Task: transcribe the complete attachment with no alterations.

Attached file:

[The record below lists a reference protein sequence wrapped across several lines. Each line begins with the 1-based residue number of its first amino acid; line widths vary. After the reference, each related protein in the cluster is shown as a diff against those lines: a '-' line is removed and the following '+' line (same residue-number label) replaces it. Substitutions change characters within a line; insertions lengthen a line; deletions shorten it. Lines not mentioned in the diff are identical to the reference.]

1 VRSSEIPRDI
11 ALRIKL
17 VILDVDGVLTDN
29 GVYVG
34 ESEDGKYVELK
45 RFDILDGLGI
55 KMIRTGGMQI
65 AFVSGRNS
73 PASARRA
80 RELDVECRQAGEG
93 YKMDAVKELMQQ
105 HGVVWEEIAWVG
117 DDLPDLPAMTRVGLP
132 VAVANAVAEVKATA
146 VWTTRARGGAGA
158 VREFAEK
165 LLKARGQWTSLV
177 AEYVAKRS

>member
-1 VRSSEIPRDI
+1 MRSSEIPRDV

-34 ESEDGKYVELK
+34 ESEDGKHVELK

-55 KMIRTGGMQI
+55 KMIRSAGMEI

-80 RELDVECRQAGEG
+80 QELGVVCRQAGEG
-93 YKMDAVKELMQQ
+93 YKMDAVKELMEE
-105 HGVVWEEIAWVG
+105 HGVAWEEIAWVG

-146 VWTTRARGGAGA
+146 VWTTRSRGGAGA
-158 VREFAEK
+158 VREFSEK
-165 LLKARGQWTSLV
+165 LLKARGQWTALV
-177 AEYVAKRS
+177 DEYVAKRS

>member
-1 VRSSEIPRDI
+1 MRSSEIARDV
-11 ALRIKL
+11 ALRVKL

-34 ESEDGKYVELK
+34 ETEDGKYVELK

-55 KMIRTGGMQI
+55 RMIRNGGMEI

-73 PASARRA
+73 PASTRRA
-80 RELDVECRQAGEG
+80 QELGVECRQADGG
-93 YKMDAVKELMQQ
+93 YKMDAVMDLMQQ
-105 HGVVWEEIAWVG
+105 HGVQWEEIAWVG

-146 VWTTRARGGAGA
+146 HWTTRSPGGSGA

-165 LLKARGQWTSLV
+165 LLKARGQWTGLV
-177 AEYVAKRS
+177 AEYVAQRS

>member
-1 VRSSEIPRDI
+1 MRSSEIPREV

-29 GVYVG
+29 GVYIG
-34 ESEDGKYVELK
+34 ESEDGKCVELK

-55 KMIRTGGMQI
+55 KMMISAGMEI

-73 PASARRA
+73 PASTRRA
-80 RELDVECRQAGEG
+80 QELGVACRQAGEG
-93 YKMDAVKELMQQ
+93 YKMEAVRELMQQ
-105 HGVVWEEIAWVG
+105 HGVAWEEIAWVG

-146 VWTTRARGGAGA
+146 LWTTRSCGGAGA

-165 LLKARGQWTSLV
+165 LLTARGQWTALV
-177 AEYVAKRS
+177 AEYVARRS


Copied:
[The record below lists a reference protein sequence wrapped across several lines. Each line begins with the 1-based residue number of its first amino acid; line widths vary. After the reference, each related protein in the cluster is shown as a diff against those lines: a '-' line is removed and the following '+' line (same residue-number label) replaces it. Substitutions change characters within a line; insertions lengthen a line; deletions shorten it. Lines not mentioned in the diff are identical to the reference.]

1 VRSSEIPRDI
11 ALRIKL
17 VILDVDGVLTDN
29 GVYVG
34 ESEDGKYVELK
45 RFDILDGLGI
55 KMIRTGGMQI
65 AFVSGRNS
73 PASARRA
80 RELDVECRQAGEG
93 YKMDAVKELMQQ
105 HGVVWEEIAWVG
117 DDLPDLPAMTRVGLP
132 VAVANAVAEVKATA
146 VWTTRARGGAGA
158 VREFAEK
165 LLKARGQWTSLV
177 AEYVAKRS

>member
-1 VRSSEIPRDI
+1 MRSSEIPRDV

-34 ESEDGKYVELK
+34 ESEDGKHVELK

-55 KMIRTGGMQI
+55 KMIRSAGMEI

-80 RELDVECRQAGEG
+80 QELGVVCRQAGEG
-93 YKMDAVKELMQQ
+93 YKMDAVKELMEE
-105 HGVVWEEIAWVG
+105 HGVAWEEIAWVG

-146 VWTTRARGGAGA
+146 VWTTRSRGGAGA
-158 VREFAEK
+158 VREFSEK
-165 LLKARGQWTSLV
+165 LLKARGQWTALV
-177 AEYVAKRS
+177 DEYVAKRS

>member
-1 VRSSEIPRDI
+1 MRSSEIARDV
-11 ALRIKL
+11 ALRVKL

-34 ESEDGKYVELK
+34 ETEDGKYVELK

-55 KMIRTGGMQI
+55 RMIRNGGMEI

-73 PASARRA
+73 PASTRRA
-80 RELDVECRQAGEG
+80 QELGVECRQADGG
-93 YKMDAVKELMQQ
+93 YKMDAVMDLMQQ
-105 HGVVWEEIAWVG
+105 HGVQWEEIAWVG

-146 VWTTRARGGAGA
+146 HWTTRSPGGSGA

-165 LLKARGQWTSLV
+165 LLKARGQWTGLV
-177 AEYVAKRS
+177 AEYVAQRS

>member
-1 VRSSEIPRDI
+1 MRSSEIPREV

-29 GVYVG
+29 GVYIG
-34 ESEDGKYVELK
+34 ESEDGKCVELK

-55 KMIRTGGMQI
+55 KMMISAGMEI

-73 PASARRA
+73 PASTRRA
-80 RELDVECRQAGEG
+80 QELGVACRQAGEG
-93 YKMDAVKELMQQ
+93 YKMEAVRELMQQ
-105 HGVVWEEIAWVG
+105 HGVAWEEIAWVG

-146 VWTTRARGGAGA
+146 LWTTRSCGGAGA

-165 LLKARGQWTSLV
+165 LLTARGQWTALV
-177 AEYVAKRS
+177 AEYVARRS